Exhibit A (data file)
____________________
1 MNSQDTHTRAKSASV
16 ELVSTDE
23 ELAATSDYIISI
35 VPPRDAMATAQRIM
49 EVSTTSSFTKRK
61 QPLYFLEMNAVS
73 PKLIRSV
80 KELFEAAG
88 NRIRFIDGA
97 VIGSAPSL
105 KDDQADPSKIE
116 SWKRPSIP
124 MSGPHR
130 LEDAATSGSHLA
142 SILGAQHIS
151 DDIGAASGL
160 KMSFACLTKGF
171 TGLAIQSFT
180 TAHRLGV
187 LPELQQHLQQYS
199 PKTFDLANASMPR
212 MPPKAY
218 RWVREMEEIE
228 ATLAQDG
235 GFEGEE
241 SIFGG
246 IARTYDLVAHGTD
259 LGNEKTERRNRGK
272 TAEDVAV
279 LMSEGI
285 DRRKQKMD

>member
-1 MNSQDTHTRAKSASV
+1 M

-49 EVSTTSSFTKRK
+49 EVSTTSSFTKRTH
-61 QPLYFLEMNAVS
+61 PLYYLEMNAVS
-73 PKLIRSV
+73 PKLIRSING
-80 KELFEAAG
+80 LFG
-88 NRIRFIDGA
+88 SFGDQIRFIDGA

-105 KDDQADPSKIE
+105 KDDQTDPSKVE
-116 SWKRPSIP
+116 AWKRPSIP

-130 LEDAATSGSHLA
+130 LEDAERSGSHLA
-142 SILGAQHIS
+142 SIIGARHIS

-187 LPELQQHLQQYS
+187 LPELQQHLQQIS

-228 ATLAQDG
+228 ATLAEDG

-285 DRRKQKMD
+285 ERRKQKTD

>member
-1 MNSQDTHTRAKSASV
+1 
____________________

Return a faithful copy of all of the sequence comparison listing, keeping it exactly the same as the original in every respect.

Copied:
1 MNSQDTHTRAKSASV
16 ELVSTDE
23 ELAATSDYIISI
35 VPPRDAMATAQRIM
49 EVSTTSSFTKRK
61 QPLYFLEMNAVS
73 PKLIRSV
80 KELFEAAG
88 NRIRFIDGA
97 VIGSAPSL
105 KDDQADPSKIE
116 SWKRPSIP
124 MSGPHR
130 LEDAATSGSHLA
142 SILGAQHIS
151 DDIGAASGL
160 KMSFACLTKGF
171 TGLAIQSFT
180 TAHRLGV
187 LPELQQHLQQYS
199 PKTFDLANASMPR
212 MPPKAY
218 RWVREMEEIE
228 ATLAQDG
235 GFEGEE
241 SIFGG
246 IARTYDLVAHGTD
259 LGNEKTERRNRGK
272 TAEDVAV
279 LMSEGI
285 DRRKQKMD

>member
-1 MNSQDTHTRAKSASV
+1 M

-49 EVSTTSSFTKRK
+49 EVSTTSSFTKRTH
-61 QPLYFLEMNAVS
+61 PLYYLEMNAVS
-73 PKLIRSV
+73 PKLIRSING
-80 KELFEAAG
+80 LFG
-88 NRIRFIDGA
+88 SFGDQIRFIDGA

-105 KDDQADPSKIE
+105 KDDQTDPSKVE
-116 SWKRPSIP
+116 AWKRPSIP

-130 LEDAATSGSHLA
+130 LEDAERSGSHLA
-142 SILGAQHIS
+142 SIIGARHIS

-187 LPELQQHLQQYS
+187 LPELQQHLQQIS

-228 ATLAQDG
+228 ATLAEDG

-285 DRRKQKMD
+285 ERRKQKTD

>member
-1 MNSQDTHTRAKSASV
+1 